Newspaper Archive of
Walsh County Press
Park River , North Dakota
Lyft
September 24, 2014     Walsh County Press
PAGE 4     (4 of 12 available)        PREVIOUS     NEXT      Full Size Image
 
PAGE 4     (4 of 12 available)        PREVIOUS     NEXT      Full Size Image
September 24, 2014
 

Newspaper Archive of Walsh County Press produced by SmallTownPapers, Inc.
Website © 2020. All content copyrighted. Copyright Information.     Terms Of Use.     Request Content Removal.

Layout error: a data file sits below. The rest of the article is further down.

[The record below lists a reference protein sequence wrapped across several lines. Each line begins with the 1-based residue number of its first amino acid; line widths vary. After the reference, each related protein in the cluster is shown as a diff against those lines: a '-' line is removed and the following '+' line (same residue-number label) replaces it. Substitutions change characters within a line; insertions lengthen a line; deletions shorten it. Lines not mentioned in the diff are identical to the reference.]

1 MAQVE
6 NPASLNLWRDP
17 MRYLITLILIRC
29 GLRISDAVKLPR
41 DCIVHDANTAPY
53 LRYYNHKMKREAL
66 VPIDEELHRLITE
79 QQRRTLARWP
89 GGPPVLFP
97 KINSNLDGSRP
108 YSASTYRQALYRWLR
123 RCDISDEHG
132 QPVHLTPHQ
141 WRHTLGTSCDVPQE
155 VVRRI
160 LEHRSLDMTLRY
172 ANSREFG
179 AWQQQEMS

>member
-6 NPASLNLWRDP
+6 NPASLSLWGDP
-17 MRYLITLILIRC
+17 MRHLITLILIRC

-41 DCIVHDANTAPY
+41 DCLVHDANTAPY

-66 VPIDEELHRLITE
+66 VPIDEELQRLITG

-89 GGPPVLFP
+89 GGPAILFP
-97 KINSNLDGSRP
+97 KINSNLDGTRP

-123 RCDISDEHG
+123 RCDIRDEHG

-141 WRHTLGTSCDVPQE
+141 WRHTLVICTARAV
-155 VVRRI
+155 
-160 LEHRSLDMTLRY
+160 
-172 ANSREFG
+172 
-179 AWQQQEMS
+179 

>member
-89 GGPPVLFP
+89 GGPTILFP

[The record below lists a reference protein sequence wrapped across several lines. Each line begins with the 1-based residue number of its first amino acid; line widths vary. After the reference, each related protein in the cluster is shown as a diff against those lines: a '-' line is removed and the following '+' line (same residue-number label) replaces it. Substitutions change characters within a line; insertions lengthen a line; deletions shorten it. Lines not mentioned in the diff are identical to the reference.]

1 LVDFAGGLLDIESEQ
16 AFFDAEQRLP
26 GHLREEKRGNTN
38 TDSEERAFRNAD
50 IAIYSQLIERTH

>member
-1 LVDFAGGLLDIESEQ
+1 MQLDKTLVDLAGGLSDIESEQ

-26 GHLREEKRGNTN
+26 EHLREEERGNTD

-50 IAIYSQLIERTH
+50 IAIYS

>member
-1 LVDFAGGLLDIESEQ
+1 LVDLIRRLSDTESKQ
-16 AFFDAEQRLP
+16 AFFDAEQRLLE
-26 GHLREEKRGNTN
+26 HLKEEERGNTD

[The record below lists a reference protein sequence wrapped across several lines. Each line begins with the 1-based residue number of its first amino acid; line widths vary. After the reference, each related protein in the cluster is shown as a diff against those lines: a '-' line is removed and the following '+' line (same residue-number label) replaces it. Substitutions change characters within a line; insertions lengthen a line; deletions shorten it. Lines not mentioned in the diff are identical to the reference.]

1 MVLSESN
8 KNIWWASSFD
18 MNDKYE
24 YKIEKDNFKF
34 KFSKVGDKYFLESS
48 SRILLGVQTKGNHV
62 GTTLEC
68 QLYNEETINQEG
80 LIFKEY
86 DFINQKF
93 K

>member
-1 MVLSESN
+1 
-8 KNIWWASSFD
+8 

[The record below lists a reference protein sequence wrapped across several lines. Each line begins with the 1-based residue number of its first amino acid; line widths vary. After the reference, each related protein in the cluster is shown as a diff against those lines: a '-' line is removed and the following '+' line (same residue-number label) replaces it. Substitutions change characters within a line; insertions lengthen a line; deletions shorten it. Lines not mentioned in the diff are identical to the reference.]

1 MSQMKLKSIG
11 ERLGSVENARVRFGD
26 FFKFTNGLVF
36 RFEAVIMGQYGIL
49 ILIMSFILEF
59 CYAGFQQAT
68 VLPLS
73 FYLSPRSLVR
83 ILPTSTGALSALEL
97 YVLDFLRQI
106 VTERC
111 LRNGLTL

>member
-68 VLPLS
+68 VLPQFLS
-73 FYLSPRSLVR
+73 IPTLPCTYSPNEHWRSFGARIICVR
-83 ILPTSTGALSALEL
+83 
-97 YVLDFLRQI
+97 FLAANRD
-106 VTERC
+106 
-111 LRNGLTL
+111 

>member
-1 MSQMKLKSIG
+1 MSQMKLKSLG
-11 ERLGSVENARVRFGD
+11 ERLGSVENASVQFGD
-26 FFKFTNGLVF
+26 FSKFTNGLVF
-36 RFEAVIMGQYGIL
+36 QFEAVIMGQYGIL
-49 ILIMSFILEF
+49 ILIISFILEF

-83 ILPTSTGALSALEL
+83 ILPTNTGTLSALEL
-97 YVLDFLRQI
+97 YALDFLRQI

Pae 4 PRESS PERSPECTIVES THE WALSH COUNTY PRESS WEDNESDAY, SEPTEMBER 24, 2014 FROM THE EDITOR&apos;S DESK... BY ALLISON OLIA4B EDITOR, FALSH COUNTY PRESS There were a lot of events going There was a benefit in honor of a on last Saturday. There was a 5K in little girl who had been dealt a honor of a man who was lost trag- tough hand. And there was an auc- ically to floodwaters. There was a tion to benefit our local hospital, softball tournament in memory of which has benefitted my family a man lost to a car accident that and myself countless times. benefitted Camp Good Mourning. I had intentions of attending a few of those events. But that Fri- day, my mother-in-law lost her mom. We drop everything for family. My husband's sister and his morn and a handful of the babies came to my house. In between the funeral arrangements and cleaning out Grandma McGuire's belong- ings at the nursing home, snuggles became a necessity. She was 95 and I had only met her a couple of times, once at a 90th birthday party and again in the hospital last week when she got to meet her great-grandchildren for the first and last time. The smile on her face when she met her great-granddaughter was worth every second it took us to get to that hospital room and back. She was gone days later. We spent that Saturday playing in the park, making salsa, watching Capitan America, talking about wills, directive care, and other mildly uncomfortable things and snuggling babies. On that day there were plenty of places I could have been but no place else I would rather be. Like'" the Walsh County Press on Facebook and check out our blog at http.'//walshcounty- press, wordpress.com Hello, , "Let 'er Buck"! To folks in the rodeo business, those words mean one thing, the Pendleton Roundup is on! I've been hearing them for years. And if you are a rodeo fan, it's one of the rodeos on your bucket list. Along with Cheyenne, Calgary, and the Finals. Well, I plan on go- ing to some again, but as ofnow, I've made it to all of them. No, I know you are figuring that I qualified and competed. Nope. Just dreamed about it. But I was a spec- tater at all of them at some time over the last twenty years. Pendleton is probably the hard- est to get to. You have to spend a couple days driving, or a miserable day in airports. Airports weren't built for big fat guys. But when you get into Washington and Oregon and see the Snake River, and the Columbia Gorge, you feel kind of sheepish that you were complaining. Because over two hundred years ago, Lewis and Clark drug a boat to the Rock- ies all the way from St. Louis, then walked over the Rocky Mountains. Those young men were tough. And determined. And they didn't get to attend the Pendleton Roundup when Hat they were there! We flew into and stayed in Pas- co, Washington. It's about an hour north of Pendleton. It's a beautiful city, with much of the development built the last ten years. If you leave there and head for Walla Walla, you drive by feedlots, cornfields, grape orchards, blueberry fields, asparagus fields, onions, apples...the list goes on and on. You drive by forests that are planted for paper. You can see grain and oil barges filling on the riv- er. You can stop and have a wine tasting experience. Of course, I wouldn't think of doing something like that. There are huge, huge fields of re- cently harvested wheat. They farm hills and hillsides that would make you nervous riding a horse on! ffyou leave Walla Walla and head to Elgin you go over the Blue Mountains. Now, they are not like the Rockies, Tips but they are a sight more than the Turtle or Killdeer Mountains! You will see a lumber mill with hundreds of thousands of trees cut and stacked waiting for the saw. You see millions of acres of timber, broken up by broad valleys of farm and ranch land. Pendleton, the home of the Pendleton wool mill, is a city of about sixteen thousand people. And they dang sure know how to put on a rodeo. The arena is huge! It is the only rodeo where the events cross a dirt racetrack and for the most part take part on grass inside the track! I don't know how many people the grandstands hold, but they dang sure fill up with rodeo fans. From the time that crowd starts the countdown to the Grand Entry; Five, Four, Three... Until the last wild cow is milked they are into this rodeo. They stand and cheer for a great bronc ride. They cheer each barrel racer as if they were a family member. The Indian Relay race, where you see some of the wildest, bravest young men you ever saw brings standing ovations. Bucking horses and pickup men jump the rail fence around the track. There are six pickup men. And they are good ones. In the rough stock events, as quick as one is done, another cowboy nods his head and the gate opens. Three pickupmen are getting one out of the arena, while the next one is bucking. The action is non-stop. But it was the onions that got Shirley. I guess Walla Walla onions are expensive in North Dakota. At least according to my shopper. We had a rented car. Every once in awhile, we could come across a spot on the highway where someone had spilled some onions off an overloaded Iruck. We would have to stop, grab a few onions, throw them in the car and proceed. Then we would find a few potatoes. Then a roadside booth selling carrots. Then asparagus. , The next time you see me, I will be working at the farmer's market on the north side of town. Let 'er Buck, Dean samaritan Happenings at Our Good Samaritan Nannette Hoeger, Activities Dir. We have had a busy week with the book sale and luncheon. Thank you to all the people that donated books, it was a big success. We ended our week on Friday with the Homecoming Pa- rade coming by to see us. We like to support our team! This week Sept. 21st-27th Sept. 21 st Worship 2:30 w/Pastor Masko, 3:30 Fall Craft Sept. 22nd 10am Men's Time, Embroi- dery Group, lpm Drive to see the fall colors, 5pm Rosary, 6:45 Bingo Sept. 23rd lpm Fill goodie bags Sept. 24th 3pm Bin- go Sept. 25th 3pm Auxiliary Luncheon hosted by Our Saviors Lutheran Church, 6:30 Movie Night Sept. 26th 10:30 Nail Time, 3:30 Out- door Strolls Sept. 27th 9:30 Mass w/Father Luiten, lpm WII Bowling, 2:15 Bingo Next Week Sept. Photo: Submitted Above: PRFL Homecoming parade marches by the Good Samaritan Center. 28th- Oct. 4th Sept. 28th Worship 2:30 w/Pastor Antal, 3:30 TV Trivia Sept. 29th 10am Embroidery Group, Men's Time, lpm De- liver Goodies, 3pm Founders Lunch, 4pm Hymn Sing, 5pm Rosary, 6:45 Beanie Baby Bingo Sept. 30th lpm Baking Kolache, 3:30 Bible Study Oct. 1 st 3pm Bingo Oct. 2nd 3:30 Paint- ing Bowls, 6:30 Movie Night Oct. 3rd 10:30 Nail Time, 3:30 Games Oct. 4th 9:30 Mass w/Father Luiten, lpm Name that tune, 2:15 Bingo Thank You to the many volunteers: Pas- tor Masko, Arnold Braaten, Shirley Sobo- ill<, Linda Larson, Lois Ydstie, Mary Seim, Pastor Hinrichs and his family for having his Birthday party with us, Barb Ellefson, Cor- nelia Wylie, Our Sav- iors Lutheran Church, Sue Fagerholt, Corinne Ramsey, Father Luiten, I am sorry if I missed anyone. If you have time and/or a talent please call Rose U1- land at 701-284-7115. WXC-00rxm 40 Healtb Walsh County Health District " ..... "" .... """" Short Shots Congratulations to the WIC program for 40 years of strength- ening families! WIC (Women Infants and Chil- dren) is a federal supplemental nu- trition program. WIC is for all kinds of families: married and single parents, work- ing or not working. If you are a mother, father, grandparent, foster parent or other legal guardian of a child younger than five you can apply for WIC. WlC gives you good foods to help you provide the best possible start for your child to grow up healthy. Foods such as fruits, veg- etables, milk, whole grains, eggs, peanut butter, cereal, formula and baby food are made available for your family. But that's not all. The WIC program also provides nutrition and health information, as well as referrals to other services for preg- nant and breastfeeding women, new morns, infants and children to age five. WIC provides: Nutrition information, healthy foods, formula and baby food Prenatal nutrition to give your baby a healthy start Breastfeeding education sup- port and counseling Health Screening such as he- moglobin testing and growth charts Counseling on your child's eating habits and other nutritional concems you may have If you are interested in applying for WIC call 701-352-5139 and ask for the WIC Staff. Legislature Questions Intelh'gence of the Voters Measure 4 on the November ballot is the latest attempt by the Legislature to restrict citizen use of the initiative process by which voters can propose measures for a vote of the people. If passed, it would prohibit the secretary of state from putting on the ballot any citizen proposal that would direct the expenditure of money for a specific purpose. Apparently, legislators question the intelligence of the voters. This is the latest in a never- ending series of attempts by the Legislature to make it more dif- ficult for citizens to use the ini- tiative. In the past, most attempts have been aimed at raising the number of signatures required for filing petitions. They all failed. This time the Legislature wants to be sure that it has exclu- sive control over the huge sur- pluses in the state treasury. It is afraid that citizens who see neg- lected needs will win the support of the electorate to appropriate money. The Legislature should be re- minded that these surpluses would not exist without the adop- tion in 1980 of a measure initi- ated by the people to add a six and one-half per cent tax on oil production. The Legislature was doing nothing about the puny oil tax it had levied 25 years earlier. Let's look at the Legislature's track record. First, there's the Legislature's mismanagement of the money from the tobacco settlement in which North Dakota was awarded over $800 million. Even though Former Attorney General Heidi Heitkamp won the lawsuit, the Legislature was quick to grab the money for pro- grams other than fighting to- bacco addiction. To get the Legislature back on track, Heitkamp and other to- bacco fighters initiated a measure directing the Legislature to spend tobacco settlement money on to- bacco addiction. The voters ap- proved the measure. But the 2013 Legislature, in a petulant fit, refused to accept the decision of the voters. It started stripping out key provisions of the initiated measure. The effort failed only when the leadership could not muster the two-thirds vote needed to change an initi- ated measure. Meanwhile, the Legislature held the appropriation hostage until the lasL day of the session when it relented and belligerently approved funding the program to fight tobacco addiction. By proposing Measure 4, the Legislature is telling North Dakota citizens that they are not to be trusted with money. Many citizens feel the same way about the Legislature. That is why we have provisions in the state con- stitution for the initiative and the referendum. There are pressing needs that have been neglected by the Leg- islature and may require initiative petitions to appropriate money in the future. One is the need for more sup- port for clean water, conservation and parks. Even if Measure No. 5 proposing a significance in- crease in such funding is de- feated, the need will not go away. A new initiated measure may be necessary. A recent public opinion poll revealed strong public support for such programs. Another critical need is fund- ing for statewide preschool edu- cation. The last session did nothing except authorize cash- strapped school districts to raise their own money for preschool. There is wide public support for preschool education. This may require an initiated measure. Generally speaking, the gov- ernor and the Legislature have done quite well with state money. Nevertheless, the Legislature sometimes develops blind spots when it comes to new needs and new opportunities. Historically, North Dakota citizens have been very responsi- ble in dealing with money issues on the ballot. There is no justifi- cation for questioning their intel- ligence. Measure 4 an unnecessary re- striction on citizen participation in their government. Measure 4 an unnecessary re- striction on citizen participation in their government." Extension Exchange Helping Seniors Stay on Their Feet Falls are a serious public health problem, one that is largely pre- ventable. Falls increase with age. One out of every three people ages 65 years and older fall each year. In fact, it is estimated that 50 per- cent of older adults 80 years and older will fall each year. Falls are the leading cause of injury death for older Americans 20-30 percent of older adults who fall suffer serious in- jury Nearly one-half of all seniors sustaining a fall DO NOT resume independent living Fear of falls limits phys- ical activity By 2020, the total cost of fall injuries expected to reach $55 billion In North Dakota, there were 88 falls-related deaths among adults 65 years and older in 2013. Here are a few more North Dakota falls-related facts: Falls remain the third leading cause of injury-related fatalities in the state, behind mo- tor vehicle crashes and suicides (for all ages). Between 2009-2013, 89% of falls-related deaths among ND residents were individuals 65 years and older. North Dakota has seen a substantial increase in the number of deaths related to residents' falls from 2003 to 2008. Many older adults are afraid of falling. This fear becomes more common as people age, even among those who haven't fallen. It may lead older people to avoid activities such as walking, shop- ping, or taking part in social ac- tivities. If you're worried about falling there are,steps .you can do to..help yourself. ........ Exercise can help improve your balance and strengthen your mus- cles to helpprevent falls. Look for exercises that help build balance, strength and flexibility. Regularly review your med- ications with your doctor or phar- macist. Make sure side effects aren't increasing your risk of falling. Take medications only as prescribed. Get your vision and hearing checked annually and update your eyeglasses. Not wearing bifocal or multifocal glasses when you walk, especially on stairs will make you less likely to fall. Keep your home safe. You can also make your home safer by re- moving loose rugs, adding handrails to stairs and hallways, and making sure you have ade- quate lighting in dark areas. Falls are not an inevitable part of life, even as a person gets old- er. You can take action to prevent falls. Walsh County Extension and First Care Health Center are proud to be able to offer older Walsh County residents an intervention program called Stepping On, an evidence-based falls prevention program administered by the ND Department of Health, Division of Injury Prevention and Control. Currently, this 7-week program has held 2 classes in Park River with 15 participants. Initial eval- uation results indicate positive outcomes for all participants. Watch for upcoming Stepping On classes or contact me at the Ex- tension Office for more informa- tion regarding falls prevention programming. Sources: http://nihseniorhealth.gov/falls/ aboutfalls/O l.html; http : //www.ncoa.org/im- prove-health/falls-prevention/take:conirol-of- your-health.html Extension on Ag around the state N.D. 4-H Clubs Practice Fating Smm00 Phying Hard in 2015-14 Twenty-four 4-H clubs were rec- ognized for demonstrating their commitment to a healthy lifestyle and are designated as a Healthy North Dakota 4-H Club for 2013-14. The 4-H clubs, with a total of 431 members, eamed the special recog- nition for making "Eat Smart. Play Hard." lessons part of their club meetings for the past year. Nine clubs also earned extra recognition for completing the "Family Meal- time Challenge." "Eat Smart. Play Hard. Togeth- er" is a statewide campaign that em- phasizes the importance of making healthy food choices, getting regu- lar exercise and families eating to- gether. The North Dakota State University Extension Service and Bison Athletics teamed up to launch the initiative in 2005. This was the sixth or seventh year some clubs were named a Healthy North Dakota 4-H Club. This year, each club member received a cer- tificate of recognition and a small prize. The clubs recognized this year are by county, number of members and number of years they have re- ceived the Healthy North Dakota 4- H Club recognition: Barnes - Valley Friends, 20 mem- bers, five years Burleigh - Caring Hands, five members, three years; Dakota Guys and Gals, seven members, four years; McKenzie Magnums, 15 members, five years; Northern Col- ors, eight members, two years; Sil- ver Colts, 10 members, six years Cass - Bennett 4-H, eight mem- bers, two years; Clover Friends, 15 members, one year; Dragonflies, 28 members, three years; Golden Clovers, 28 members, two years; Harwood Helpers, 20 members, four years; Kindred 4-H Friends, 17 members, seven years; Rainbow Kids, 18 members, six years; Uniters, three members, six years; Valley Adventures, 14 members, six years; Wheatland Pioneers, 14 mem- bers, seven years Divide - Flickertails, nine mem- bers, seven years Grant - City Slickers, 32 mem- bers, three years Logan - Dakota Kids, 17 mem- bers, two years McLean - Flickertail Farmers, 41 members, one year Morton- Missouri Valley Bunch, 25 members, seven years Pembina - Helping Hands, 14 members, two years Ransom - Sheyenne Braves, 32 members, one year; Tri County Ag, 31 members, three years "The clubs continue to impress us with their creative approaches to promoting good health among their members and the thoughtful, on- going service activities they conduct in their communities," says Julie Garden-Robinson, NDSU Extension food and nutrition specialist and Healthy North Dakota 4-H Clubs program coordinator. "For example, they leam about preparing healthful recipes through hands-on activi- ties. Some clubs do food drives for a local food pantry, while others bake items and visit community members with a treat. "These young people definitely are 'learning by doing' and we hope these lessons inspire them to maintain healthy habits throughout their life," she adds. Clubs are required to incorporate at least one nutrition or fitness ac- tivity into a minimum of six regu- lar meetings during the year to be named a Healthy North Dakota 4- H Club. 4-H clubs interested in partici- pating in the 2014-15 North Dako- ta Healthy 4-H Clubs program should contact their county Exten- sion office or visit this website: http://tinyurl.com/healthy4-hclub. Editor's Note ] The Around the County columnn was not available this week. It will return as soon as possible.